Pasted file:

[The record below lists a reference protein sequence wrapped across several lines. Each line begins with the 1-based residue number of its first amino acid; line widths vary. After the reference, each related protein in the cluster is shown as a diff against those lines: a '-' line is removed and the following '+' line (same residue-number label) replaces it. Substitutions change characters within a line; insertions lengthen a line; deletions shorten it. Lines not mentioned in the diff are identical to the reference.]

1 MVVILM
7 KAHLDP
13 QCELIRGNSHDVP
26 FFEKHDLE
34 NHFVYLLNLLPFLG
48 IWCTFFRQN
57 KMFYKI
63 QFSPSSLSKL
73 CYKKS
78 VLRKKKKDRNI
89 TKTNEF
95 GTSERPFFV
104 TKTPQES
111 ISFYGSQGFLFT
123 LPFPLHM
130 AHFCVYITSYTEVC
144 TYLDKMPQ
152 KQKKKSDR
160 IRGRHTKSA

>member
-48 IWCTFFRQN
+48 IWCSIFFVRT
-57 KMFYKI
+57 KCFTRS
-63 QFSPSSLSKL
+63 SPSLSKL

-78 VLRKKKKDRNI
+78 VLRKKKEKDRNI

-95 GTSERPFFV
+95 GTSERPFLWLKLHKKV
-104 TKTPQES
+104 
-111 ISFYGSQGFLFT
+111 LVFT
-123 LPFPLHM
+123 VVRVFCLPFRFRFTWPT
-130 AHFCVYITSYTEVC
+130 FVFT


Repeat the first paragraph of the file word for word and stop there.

[The record below lists a reference protein sequence wrapped across several lines. Each line begins with the 1-based residue number of its first amino acid; line widths vary. After the reference, each related protein in the cluster is shown as a diff against those lines: a '-' line is removed and the following '+' line (same residue-number label) replaces it. Substitutions change characters within a line; insertions lengthen a line; deletions shorten it. Lines not mentioned in the diff are identical to the reference.]